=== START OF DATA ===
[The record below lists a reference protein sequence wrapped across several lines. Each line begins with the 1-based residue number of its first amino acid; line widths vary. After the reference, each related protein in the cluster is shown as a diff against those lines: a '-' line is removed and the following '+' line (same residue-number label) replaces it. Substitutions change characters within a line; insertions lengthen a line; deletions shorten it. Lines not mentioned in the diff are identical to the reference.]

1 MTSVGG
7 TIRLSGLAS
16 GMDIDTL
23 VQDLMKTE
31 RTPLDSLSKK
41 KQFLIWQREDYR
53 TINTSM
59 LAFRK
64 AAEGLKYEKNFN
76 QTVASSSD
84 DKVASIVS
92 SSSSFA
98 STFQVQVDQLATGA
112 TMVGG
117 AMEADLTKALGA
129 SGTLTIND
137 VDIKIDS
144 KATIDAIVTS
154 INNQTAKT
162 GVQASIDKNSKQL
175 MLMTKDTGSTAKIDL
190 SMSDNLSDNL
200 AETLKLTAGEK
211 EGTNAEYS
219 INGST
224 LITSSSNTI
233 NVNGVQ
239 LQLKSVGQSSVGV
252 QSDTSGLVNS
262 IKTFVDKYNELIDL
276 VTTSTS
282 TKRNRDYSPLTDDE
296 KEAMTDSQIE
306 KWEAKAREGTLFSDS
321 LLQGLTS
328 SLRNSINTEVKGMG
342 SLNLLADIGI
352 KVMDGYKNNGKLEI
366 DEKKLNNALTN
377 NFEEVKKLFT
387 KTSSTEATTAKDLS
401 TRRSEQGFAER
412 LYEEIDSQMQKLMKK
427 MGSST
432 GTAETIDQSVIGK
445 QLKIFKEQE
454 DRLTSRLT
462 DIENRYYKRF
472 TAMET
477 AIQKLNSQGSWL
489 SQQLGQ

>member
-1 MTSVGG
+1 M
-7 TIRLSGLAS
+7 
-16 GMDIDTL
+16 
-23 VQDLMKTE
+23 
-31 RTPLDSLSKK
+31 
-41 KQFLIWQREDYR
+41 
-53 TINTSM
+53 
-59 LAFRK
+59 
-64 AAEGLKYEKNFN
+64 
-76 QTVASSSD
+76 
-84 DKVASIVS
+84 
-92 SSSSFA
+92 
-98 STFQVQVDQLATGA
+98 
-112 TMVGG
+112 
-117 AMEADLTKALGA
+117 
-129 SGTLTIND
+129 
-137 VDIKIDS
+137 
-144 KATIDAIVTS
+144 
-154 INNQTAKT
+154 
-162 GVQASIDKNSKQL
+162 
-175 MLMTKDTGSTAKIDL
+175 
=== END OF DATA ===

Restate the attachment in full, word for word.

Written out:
[The record below lists a reference protein sequence wrapped across several lines. Each line begins with the 1-based residue number of its first amino acid; line widths vary. After the reference, each related protein in the cluster is shown as a diff against those lines: a '-' line is removed and the following '+' line (same residue-number label) replaces it. Substitutions change characters within a line; insertions lengthen a line; deletions shorten it. Lines not mentioned in the diff are identical to the reference.]

1 MTSVGG
7 TIRLSGLAS
16 GMDIDTL
23 VQDLMKTE
31 RTPLDSLSKK
41 KQFLIWQREDYR
53 TINTSM
59 LAFRK
64 AAEGLKYEKNFN
76 QTVASSSD
84 DKVASIVS
92 SSSSFA
98 STFQVQVDQLATGA
112 TMVGG
117 AMEADLTKALGA
129 SGTLTIND
137 VDIKIDS
144 KATIDAIVTS
154 INNQTAKT
162 GVQASIDKNSKQL
175 MLMTKDTGSTAKIDL
190 SMSDNLSDNL
200 AETLKLTAGEK
211 EGTNAEYS
219 INGST
224 LITSSSNTI
233 NVNGVQ
239 LQLKSVGQSSVGV
252 QSDTSGLVNS
262 IKTFVDKYNELIDL
276 VTTSTS
282 TKRNRDYSPLTDDE
296 KEAMTDSQIE
306 KWEAKAREGTLFSDS
321 LLQGLTS
328 SLRNSINTEVKGMG
342 SLNLLADIGI
352 KVMDGYKNNGKLEI
366 DEKKLNNALTN
377 NFEEVKKLFT
387 KTSSTEATTAKDLS
401 TRRSEQGFAER
412 LYEEIDSQMQKLMKK
427 MGSST
432 GTAETIDQSVIGK
445 QLKIFKEQE
454 DRLTSRLT
462 DIENRYYKRF
472 TAMET
477 AIQKLNSQGSWL
489 SQQLGQ

>member
-1 MTSVGG
+1 M
-7 TIRLSGLAS
+7 
-16 GMDIDTL
+16 
-23 VQDLMKTE
+23 
-31 RTPLDSLSKK
+31 
-41 KQFLIWQREDYR
+41 
-53 TINTSM
+53 
-59 LAFRK
+59 
-64 AAEGLKYEKNFN
+64 
-76 QTVASSSD
+76 
-84 DKVASIVS
+84 
-92 SSSSFA
+92 
-98 STFQVQVDQLATGA
+98 
-112 TMVGG
+112 
-117 AMEADLTKALGA
+117 
-129 SGTLTIND
+129 
-137 VDIKIDS
+137 
-144 KATIDAIVTS
+144 
-154 INNQTAKT
+154 
-162 GVQASIDKNSKQL
+162 
-175 MLMTKDTGSTAKIDL
+175 